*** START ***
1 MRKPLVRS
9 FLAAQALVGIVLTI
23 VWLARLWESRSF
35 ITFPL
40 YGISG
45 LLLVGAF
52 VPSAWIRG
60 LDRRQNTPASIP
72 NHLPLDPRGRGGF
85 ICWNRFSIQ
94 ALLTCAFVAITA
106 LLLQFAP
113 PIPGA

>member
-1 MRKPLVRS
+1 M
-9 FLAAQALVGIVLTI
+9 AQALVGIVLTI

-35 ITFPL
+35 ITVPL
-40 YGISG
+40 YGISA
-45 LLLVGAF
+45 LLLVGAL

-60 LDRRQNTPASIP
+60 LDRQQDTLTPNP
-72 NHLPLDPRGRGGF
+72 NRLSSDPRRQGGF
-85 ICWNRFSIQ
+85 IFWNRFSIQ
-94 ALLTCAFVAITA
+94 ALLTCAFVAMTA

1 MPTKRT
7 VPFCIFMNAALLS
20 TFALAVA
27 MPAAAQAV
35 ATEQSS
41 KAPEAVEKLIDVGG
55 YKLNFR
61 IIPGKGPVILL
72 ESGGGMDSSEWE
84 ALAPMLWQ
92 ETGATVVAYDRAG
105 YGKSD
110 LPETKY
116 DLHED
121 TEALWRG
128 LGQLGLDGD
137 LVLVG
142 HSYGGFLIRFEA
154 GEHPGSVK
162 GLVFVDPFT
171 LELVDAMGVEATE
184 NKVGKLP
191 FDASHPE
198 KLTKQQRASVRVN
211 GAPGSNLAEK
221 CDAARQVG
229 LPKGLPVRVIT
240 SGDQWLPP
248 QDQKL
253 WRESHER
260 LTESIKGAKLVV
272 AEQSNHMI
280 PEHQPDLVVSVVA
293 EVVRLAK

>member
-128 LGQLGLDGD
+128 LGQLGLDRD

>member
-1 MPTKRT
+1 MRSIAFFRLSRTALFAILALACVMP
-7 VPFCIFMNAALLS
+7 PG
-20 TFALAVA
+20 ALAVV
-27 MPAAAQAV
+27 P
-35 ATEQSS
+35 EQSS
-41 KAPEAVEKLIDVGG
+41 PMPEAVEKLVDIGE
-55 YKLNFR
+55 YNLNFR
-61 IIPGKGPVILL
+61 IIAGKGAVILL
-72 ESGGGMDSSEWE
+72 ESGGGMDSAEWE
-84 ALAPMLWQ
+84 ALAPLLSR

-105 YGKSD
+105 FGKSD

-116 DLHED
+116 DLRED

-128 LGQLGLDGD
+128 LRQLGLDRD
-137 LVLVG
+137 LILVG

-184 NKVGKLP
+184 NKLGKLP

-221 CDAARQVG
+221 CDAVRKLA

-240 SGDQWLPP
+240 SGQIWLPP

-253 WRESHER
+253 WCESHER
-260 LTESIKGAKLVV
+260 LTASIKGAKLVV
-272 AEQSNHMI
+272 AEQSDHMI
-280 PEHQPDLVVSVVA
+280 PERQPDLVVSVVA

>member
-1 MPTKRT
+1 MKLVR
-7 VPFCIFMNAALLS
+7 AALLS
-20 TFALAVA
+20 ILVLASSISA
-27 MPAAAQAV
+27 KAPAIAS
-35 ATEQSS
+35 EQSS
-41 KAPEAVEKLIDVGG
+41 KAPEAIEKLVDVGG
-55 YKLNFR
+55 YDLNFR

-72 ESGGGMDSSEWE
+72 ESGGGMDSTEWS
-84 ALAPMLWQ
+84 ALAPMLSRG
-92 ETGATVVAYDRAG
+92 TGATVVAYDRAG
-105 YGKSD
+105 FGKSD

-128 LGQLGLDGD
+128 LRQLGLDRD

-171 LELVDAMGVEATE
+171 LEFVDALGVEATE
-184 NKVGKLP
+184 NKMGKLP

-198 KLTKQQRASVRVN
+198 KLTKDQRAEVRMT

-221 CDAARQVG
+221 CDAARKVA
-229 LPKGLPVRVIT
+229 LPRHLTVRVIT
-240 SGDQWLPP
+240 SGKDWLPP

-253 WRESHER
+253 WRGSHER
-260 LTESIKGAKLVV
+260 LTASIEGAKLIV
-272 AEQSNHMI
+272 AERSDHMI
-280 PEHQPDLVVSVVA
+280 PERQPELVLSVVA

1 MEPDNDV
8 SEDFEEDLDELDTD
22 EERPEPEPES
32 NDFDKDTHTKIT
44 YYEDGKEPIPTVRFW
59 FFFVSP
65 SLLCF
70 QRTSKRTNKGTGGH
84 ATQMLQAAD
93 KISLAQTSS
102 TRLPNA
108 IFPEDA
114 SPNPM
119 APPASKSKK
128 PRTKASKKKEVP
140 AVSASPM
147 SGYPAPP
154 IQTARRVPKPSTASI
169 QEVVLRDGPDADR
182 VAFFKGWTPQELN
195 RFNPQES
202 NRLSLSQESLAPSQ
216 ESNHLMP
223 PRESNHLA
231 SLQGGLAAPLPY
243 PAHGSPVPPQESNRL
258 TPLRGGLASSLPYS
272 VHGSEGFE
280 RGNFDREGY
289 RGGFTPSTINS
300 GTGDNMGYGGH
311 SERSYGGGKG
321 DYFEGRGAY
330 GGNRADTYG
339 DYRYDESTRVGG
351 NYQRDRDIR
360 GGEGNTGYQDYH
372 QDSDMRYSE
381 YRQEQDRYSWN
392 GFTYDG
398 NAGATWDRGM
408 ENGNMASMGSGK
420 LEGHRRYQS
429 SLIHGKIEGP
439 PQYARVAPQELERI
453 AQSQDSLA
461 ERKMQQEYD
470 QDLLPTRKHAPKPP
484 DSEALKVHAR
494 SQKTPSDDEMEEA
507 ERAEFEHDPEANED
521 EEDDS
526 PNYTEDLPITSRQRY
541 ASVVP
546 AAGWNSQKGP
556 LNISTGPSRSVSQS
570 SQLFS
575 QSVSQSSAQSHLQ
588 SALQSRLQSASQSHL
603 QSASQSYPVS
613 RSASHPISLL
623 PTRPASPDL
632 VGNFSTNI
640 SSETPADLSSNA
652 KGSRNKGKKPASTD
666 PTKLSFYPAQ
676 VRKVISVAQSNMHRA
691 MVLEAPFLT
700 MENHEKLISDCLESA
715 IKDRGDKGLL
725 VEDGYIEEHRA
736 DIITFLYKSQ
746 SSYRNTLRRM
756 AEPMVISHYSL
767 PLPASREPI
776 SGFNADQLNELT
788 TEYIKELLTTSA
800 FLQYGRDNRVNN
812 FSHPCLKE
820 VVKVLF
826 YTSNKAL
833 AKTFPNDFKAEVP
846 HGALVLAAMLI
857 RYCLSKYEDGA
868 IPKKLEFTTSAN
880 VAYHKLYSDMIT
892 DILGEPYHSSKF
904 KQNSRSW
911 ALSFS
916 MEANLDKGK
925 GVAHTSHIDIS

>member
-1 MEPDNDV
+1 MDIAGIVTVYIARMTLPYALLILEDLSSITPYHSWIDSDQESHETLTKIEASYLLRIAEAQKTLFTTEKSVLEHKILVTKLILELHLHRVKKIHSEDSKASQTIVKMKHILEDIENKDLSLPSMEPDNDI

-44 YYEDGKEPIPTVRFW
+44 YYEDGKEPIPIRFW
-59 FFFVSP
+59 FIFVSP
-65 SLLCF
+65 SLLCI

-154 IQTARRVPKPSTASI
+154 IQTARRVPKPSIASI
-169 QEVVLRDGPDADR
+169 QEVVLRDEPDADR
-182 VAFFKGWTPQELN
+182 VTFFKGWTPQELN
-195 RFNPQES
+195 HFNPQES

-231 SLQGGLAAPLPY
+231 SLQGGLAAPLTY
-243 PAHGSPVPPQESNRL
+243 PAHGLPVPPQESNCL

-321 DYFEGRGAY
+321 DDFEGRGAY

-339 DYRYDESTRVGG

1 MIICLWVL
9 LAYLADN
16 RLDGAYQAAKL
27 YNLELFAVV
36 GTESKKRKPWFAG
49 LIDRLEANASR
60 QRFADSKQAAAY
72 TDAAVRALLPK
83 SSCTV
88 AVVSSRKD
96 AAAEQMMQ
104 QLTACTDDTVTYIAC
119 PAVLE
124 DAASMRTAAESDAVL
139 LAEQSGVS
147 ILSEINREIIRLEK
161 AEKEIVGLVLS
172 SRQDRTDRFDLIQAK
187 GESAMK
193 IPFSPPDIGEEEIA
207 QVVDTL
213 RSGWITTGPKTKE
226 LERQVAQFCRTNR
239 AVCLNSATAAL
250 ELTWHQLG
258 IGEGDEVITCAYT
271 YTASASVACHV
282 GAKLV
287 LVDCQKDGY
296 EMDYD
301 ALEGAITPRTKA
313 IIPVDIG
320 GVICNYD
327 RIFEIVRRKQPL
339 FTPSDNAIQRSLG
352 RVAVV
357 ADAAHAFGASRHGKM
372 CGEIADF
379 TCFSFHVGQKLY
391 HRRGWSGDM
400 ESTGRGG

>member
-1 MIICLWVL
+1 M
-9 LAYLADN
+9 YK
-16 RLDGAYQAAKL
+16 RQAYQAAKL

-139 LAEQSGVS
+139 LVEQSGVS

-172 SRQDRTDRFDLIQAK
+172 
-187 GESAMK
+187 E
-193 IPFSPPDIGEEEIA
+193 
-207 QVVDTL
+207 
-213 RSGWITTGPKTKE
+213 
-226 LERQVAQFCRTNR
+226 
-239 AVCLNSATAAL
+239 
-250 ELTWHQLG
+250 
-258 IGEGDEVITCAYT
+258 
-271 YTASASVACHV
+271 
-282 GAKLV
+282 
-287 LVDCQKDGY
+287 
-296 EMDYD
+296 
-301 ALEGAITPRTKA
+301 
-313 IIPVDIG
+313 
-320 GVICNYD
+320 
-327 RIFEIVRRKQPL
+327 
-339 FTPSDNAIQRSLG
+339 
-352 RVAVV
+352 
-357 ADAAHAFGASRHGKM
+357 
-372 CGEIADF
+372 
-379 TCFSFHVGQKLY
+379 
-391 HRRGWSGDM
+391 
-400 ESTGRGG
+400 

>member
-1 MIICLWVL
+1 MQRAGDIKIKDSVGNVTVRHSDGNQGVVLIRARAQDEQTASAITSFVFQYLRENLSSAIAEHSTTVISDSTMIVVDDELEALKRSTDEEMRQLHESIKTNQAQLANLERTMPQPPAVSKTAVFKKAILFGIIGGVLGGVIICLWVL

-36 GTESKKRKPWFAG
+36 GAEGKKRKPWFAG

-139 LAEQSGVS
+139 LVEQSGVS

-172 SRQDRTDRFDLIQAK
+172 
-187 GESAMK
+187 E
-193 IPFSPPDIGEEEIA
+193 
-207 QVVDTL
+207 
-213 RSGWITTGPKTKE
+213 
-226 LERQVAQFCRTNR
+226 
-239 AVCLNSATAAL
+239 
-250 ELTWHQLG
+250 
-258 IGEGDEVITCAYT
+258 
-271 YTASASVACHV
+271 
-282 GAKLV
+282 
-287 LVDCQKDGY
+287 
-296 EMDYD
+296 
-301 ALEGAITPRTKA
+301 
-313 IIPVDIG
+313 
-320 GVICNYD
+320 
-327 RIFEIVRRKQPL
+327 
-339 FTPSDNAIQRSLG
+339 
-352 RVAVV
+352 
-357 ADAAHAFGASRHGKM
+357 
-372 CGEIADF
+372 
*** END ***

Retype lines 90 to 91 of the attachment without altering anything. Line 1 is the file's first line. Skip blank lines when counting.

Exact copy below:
+84 ALAPLLSR

-105 YGKSD